The classic tale of action, adventures, and pirates.
The first-person narrator, Jim, tells how a strange seafarer came to their inn, paying gold to stay -- and long outstaying it -- and lived in fear of a one-legged seafaring man. When a blind man comes and gives him a bit of paper, he dies of apoplexy. Jim's mother tries to find their gold for his stay in his chest, and he and his mother see the arrival of pirates in force.
But they don't get something that Jim and his mother found. A map to pirate gold. . . .
And with that we are swinging off to the search for the island. Unfortunately, their purpose is soon known -- one man involved has a loose tongue -- but he finds a good man to be their cook and give him some guidance. That man is one Long John Silver.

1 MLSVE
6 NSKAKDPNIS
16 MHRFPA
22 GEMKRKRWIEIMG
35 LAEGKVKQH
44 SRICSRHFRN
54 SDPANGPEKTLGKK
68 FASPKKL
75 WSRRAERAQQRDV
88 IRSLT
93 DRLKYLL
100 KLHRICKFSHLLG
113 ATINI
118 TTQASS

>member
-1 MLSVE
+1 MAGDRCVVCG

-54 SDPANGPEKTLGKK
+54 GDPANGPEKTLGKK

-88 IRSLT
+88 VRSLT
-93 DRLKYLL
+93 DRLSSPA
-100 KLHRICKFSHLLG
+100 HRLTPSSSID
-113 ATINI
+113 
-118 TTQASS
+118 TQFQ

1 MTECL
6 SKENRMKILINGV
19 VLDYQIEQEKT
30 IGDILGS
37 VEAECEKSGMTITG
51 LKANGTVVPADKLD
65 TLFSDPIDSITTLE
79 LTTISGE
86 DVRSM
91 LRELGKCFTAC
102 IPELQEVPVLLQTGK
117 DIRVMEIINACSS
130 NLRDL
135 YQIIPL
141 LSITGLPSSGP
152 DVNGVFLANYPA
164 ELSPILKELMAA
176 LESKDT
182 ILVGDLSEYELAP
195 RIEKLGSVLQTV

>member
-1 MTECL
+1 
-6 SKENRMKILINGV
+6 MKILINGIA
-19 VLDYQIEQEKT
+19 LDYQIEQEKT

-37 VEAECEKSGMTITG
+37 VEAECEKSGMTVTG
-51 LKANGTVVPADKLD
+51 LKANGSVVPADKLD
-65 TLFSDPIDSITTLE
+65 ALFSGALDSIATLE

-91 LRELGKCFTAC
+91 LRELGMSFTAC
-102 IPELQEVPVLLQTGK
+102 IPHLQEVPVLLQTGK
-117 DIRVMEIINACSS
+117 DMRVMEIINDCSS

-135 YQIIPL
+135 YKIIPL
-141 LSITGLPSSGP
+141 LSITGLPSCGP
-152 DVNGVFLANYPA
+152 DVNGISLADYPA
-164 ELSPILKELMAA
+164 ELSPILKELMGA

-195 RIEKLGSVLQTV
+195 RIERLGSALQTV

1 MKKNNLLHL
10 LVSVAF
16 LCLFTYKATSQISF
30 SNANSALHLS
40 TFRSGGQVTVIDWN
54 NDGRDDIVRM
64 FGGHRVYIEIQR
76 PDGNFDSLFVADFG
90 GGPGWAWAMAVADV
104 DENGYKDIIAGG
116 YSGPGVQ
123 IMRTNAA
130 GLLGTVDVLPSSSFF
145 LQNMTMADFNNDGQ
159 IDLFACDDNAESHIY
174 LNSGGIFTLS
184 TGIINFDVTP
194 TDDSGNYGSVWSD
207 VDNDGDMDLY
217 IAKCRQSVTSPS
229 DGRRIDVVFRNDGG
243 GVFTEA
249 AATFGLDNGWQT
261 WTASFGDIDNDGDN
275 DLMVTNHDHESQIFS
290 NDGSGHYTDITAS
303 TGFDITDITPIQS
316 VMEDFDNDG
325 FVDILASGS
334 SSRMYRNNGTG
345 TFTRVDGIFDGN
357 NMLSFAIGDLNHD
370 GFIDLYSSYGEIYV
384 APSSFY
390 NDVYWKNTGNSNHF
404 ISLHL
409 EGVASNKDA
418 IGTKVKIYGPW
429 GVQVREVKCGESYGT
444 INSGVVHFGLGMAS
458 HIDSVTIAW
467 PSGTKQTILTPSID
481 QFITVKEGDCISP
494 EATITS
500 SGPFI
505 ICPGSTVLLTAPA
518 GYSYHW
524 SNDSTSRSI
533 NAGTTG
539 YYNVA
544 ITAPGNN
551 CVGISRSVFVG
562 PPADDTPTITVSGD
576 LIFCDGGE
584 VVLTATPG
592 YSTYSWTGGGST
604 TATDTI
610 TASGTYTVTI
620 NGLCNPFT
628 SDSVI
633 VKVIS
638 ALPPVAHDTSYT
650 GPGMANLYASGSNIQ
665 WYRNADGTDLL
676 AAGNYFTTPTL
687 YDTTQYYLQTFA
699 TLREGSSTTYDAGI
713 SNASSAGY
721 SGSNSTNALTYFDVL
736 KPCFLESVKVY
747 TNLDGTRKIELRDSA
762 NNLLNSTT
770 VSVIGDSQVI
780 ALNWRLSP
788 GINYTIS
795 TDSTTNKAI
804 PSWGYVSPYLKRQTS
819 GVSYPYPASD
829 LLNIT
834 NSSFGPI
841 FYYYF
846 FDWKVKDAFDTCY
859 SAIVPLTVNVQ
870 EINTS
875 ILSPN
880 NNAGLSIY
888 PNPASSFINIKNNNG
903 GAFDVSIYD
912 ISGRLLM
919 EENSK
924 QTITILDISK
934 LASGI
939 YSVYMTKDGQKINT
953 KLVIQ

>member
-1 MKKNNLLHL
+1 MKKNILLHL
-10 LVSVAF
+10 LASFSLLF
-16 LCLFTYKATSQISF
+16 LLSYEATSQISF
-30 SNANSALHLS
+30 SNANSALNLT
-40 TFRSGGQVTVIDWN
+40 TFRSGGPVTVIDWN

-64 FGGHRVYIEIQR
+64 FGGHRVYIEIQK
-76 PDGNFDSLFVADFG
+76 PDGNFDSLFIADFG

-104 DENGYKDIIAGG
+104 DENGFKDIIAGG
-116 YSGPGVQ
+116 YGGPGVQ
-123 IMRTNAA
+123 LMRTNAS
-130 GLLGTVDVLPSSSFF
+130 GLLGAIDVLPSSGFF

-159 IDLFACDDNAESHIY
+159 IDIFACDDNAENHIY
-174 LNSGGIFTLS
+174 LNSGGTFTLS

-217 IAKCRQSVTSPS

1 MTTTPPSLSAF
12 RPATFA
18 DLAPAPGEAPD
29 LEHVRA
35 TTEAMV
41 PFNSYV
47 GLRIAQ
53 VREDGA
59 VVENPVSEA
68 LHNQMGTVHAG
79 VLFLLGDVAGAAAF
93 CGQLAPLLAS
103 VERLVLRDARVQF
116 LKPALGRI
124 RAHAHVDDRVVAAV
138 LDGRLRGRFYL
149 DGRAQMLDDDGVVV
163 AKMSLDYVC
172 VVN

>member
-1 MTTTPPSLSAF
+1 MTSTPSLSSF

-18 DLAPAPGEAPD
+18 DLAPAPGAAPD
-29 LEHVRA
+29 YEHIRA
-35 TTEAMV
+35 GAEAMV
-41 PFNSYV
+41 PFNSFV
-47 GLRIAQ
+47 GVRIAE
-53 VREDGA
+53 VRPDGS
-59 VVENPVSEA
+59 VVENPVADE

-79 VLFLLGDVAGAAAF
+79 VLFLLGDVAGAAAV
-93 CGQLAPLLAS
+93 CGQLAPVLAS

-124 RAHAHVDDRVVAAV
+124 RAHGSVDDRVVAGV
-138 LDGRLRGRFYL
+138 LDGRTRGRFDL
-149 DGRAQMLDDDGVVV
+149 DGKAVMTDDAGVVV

The reason of the tale involves an apple barrel, a marooned man, the argument that since ghosts don't have shadows, they shouldn't echo, either, Jim hearing one and watching another treacherous murder, and much more. No actual piracy, as it happens.
I philosophically note that contrary to the book, pirates weren't dragons and didn't love gold for gold's sake. They turned their gold into immediate necessities and pleasures as fast as they could. But then, without that, what would happen to the book?